Overserved: Creative Pleading Cannot Overcome Dram Shop Social Host Bar (PA)
On December 17, 2021, the Superior Court of Pennsylvania held in Klar v. Dairy Farmers of America, Inc., et al., 2021 PA. Super. 252 (2021), that an employer without a liquor license who provides alcohol and food at a company event in exchange for an all-inclusive fee, classifies as a social host and could not be bound by the Pennsylvania Dram Shop Act, as an “any other person” under 47 P.S. §4-493(1), which ultimately limits a Pennsylvania employer’s exposure when fostering social gatherings where an intoxicated employee may find trouble on their way home.
In Klar, David Klar (“Plaintiff”) was seriously injured around 5:45PM, when a vehicle driven by Roger Williams (“Williams”), who had a BAC of .23, swerved into Plaintiff’s lane causing a head on collision. At the time of the accident, Williams had been traveling from an event organized by his employer, Dairy Farmers of America, Inc. (“DFA”), at the Tanglewood Golf Course in Mercer County. Prior to the event, DFA encouraged all its employees to participate in a golf outing in exchange for a mandatory, all-inclusive fee which included golf costs, food, and alcohol. As a result of the collision, Plaintiff, in pertinent part, alleged that DFA was negligent and negligent per se for violating the Dram Shop Act by providing Williams’ alcohol when DFA knew or should have known Williams was intoxicated and/or was a habitual drunkard being that DFA had previously been aware of Williams’ history of alcohol-related driving offenses before the event.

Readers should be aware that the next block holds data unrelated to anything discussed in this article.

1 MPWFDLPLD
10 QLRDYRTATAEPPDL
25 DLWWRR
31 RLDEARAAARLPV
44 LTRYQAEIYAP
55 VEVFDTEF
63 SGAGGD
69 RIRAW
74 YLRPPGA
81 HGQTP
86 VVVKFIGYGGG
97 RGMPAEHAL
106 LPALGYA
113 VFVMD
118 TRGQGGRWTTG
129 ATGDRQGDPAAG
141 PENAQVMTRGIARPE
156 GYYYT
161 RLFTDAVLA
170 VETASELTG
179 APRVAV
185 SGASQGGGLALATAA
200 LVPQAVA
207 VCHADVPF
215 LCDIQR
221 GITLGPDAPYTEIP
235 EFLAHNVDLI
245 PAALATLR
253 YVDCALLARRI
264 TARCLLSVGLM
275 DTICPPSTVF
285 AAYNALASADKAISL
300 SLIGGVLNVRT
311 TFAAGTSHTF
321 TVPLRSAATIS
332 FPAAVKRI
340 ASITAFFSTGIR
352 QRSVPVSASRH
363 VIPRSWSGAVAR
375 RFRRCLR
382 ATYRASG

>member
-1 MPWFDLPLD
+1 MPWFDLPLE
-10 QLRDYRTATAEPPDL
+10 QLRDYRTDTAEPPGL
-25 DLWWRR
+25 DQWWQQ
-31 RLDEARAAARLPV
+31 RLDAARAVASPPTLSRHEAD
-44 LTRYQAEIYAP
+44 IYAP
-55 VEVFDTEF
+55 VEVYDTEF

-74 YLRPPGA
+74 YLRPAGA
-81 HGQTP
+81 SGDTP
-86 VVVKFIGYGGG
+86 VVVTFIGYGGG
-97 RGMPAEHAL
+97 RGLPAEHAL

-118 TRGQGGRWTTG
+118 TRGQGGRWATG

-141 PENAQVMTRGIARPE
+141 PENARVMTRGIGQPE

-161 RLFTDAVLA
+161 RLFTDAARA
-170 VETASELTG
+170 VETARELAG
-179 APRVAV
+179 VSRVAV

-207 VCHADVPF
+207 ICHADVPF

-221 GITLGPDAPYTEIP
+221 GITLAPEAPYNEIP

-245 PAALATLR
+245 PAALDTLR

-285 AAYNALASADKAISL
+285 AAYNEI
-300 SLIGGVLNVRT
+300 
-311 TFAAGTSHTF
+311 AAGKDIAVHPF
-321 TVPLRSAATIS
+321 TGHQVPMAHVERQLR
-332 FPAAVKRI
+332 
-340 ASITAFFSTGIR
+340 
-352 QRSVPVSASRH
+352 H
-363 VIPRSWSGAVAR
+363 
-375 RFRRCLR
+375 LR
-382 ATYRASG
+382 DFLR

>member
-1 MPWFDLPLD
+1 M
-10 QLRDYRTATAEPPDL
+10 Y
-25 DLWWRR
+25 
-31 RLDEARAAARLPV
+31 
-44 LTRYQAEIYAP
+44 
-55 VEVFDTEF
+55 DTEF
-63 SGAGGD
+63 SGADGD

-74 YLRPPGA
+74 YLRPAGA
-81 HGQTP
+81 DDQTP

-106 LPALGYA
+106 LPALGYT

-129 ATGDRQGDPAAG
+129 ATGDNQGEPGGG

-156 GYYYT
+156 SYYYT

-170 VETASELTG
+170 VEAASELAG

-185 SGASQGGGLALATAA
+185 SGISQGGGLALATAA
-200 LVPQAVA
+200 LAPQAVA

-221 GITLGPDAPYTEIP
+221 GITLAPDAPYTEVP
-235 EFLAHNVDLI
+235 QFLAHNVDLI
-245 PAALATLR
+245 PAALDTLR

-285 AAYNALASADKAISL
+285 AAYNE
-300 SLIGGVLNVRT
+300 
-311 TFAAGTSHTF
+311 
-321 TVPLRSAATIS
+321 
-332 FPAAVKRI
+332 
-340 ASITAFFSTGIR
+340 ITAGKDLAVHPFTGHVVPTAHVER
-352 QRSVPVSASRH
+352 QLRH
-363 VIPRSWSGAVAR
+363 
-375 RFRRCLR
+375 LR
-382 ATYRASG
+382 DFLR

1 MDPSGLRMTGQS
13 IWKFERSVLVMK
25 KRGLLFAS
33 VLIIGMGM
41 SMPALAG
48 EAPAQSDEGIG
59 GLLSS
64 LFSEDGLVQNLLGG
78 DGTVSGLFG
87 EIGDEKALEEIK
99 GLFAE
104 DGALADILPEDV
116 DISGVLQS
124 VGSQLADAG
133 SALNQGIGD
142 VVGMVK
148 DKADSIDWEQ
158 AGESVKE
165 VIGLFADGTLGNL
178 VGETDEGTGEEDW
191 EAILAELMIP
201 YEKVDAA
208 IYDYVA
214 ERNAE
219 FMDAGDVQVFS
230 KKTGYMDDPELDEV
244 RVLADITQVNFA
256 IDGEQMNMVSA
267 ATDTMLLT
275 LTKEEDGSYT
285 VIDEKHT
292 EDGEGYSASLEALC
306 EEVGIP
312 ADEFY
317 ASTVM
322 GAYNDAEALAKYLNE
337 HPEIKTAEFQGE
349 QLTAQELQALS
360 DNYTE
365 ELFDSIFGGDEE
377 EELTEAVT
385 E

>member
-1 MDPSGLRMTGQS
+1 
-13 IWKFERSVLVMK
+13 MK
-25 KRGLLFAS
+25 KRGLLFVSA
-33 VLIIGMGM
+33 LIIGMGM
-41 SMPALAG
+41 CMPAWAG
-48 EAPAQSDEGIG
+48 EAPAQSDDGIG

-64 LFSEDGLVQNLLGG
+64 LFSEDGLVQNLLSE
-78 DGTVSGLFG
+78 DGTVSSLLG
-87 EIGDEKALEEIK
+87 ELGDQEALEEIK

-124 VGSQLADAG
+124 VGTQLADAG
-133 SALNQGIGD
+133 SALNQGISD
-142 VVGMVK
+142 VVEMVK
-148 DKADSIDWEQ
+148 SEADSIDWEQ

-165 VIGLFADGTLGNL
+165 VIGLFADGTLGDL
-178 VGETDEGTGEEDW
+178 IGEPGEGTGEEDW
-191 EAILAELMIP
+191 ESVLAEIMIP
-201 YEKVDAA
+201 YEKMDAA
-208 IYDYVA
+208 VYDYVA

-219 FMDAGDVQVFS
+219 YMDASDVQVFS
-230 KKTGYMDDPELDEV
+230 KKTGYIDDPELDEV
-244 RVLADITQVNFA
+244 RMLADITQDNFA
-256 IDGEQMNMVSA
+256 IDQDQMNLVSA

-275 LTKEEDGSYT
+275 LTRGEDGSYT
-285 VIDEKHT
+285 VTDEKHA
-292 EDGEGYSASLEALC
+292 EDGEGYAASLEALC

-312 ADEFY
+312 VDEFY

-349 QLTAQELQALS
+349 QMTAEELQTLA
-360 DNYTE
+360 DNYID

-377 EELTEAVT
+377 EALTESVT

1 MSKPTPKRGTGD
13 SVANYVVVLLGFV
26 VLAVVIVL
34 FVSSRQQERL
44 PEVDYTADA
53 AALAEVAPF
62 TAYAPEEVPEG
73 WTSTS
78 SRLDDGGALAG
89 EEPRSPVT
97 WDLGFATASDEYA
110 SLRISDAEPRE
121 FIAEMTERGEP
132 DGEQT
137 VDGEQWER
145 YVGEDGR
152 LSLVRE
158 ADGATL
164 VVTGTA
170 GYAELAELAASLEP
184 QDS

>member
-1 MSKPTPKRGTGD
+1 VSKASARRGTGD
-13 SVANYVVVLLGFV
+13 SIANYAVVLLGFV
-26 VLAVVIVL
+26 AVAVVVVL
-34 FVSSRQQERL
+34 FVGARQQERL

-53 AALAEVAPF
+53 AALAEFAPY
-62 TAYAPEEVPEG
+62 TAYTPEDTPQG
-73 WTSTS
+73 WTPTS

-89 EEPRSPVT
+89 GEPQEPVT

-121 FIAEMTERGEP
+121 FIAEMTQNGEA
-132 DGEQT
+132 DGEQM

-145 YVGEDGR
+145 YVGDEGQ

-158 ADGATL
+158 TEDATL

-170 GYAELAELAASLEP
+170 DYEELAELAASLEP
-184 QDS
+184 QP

In response, DFA filed a motion for judgment on the pleadings alleging that DFA was a social host rather than a license holder under the Pennsylvania Liquor Code, 47 P.S. §§ 1-101-10-1001, thereby was not bound by the Dram Shop Act under 47 P.S. §4-493(1). The trial court agreed granting DFA’s motion which Plaintiff appealed to the Superior Court arguing that DFA was bound by the Dram Shop Act classifying as “any other person” per 47 P.S. §4-493(1).
On review, the Superior Court disagreed, and held Plaintiff could not be successful in his claims because DFA did not qualify as a licensee under the Liquor Code nor could classify as “any other person” per 47 P.S. §4-493(1) of the Dram Shop Act. The court explained their rationale by pointing to Manning v. Andy, 310 A.2d 75 (Pa. 1973) which held that a violation of the Liquor Code could not form the basis for a cause of action against a non-licensee for the purposes of Dram Shop liability. Instead, the Superior Court held rather classified as a “social host” where from serving a social guest alcohol cannot be casually linked to negligence. Therefore, DFA was entitled to judgment on the pleadings for both claims.
While employers in such a context have ordinarily been classified as social hosts, the Superior Court’s division in Klar clarifies the Dram Shop Act’s scope, thereby limiting an employer’s exposure when providing alcohol at work functions. This case further shows that sometimes Courts will look at the essence of the claim instead of creative pleading that would otherwise allow a case proceed past the pleadings stage.
Thanks to Kendal Hutchings for her contribution to this article. Should you have any questions, please contact Matthew Care.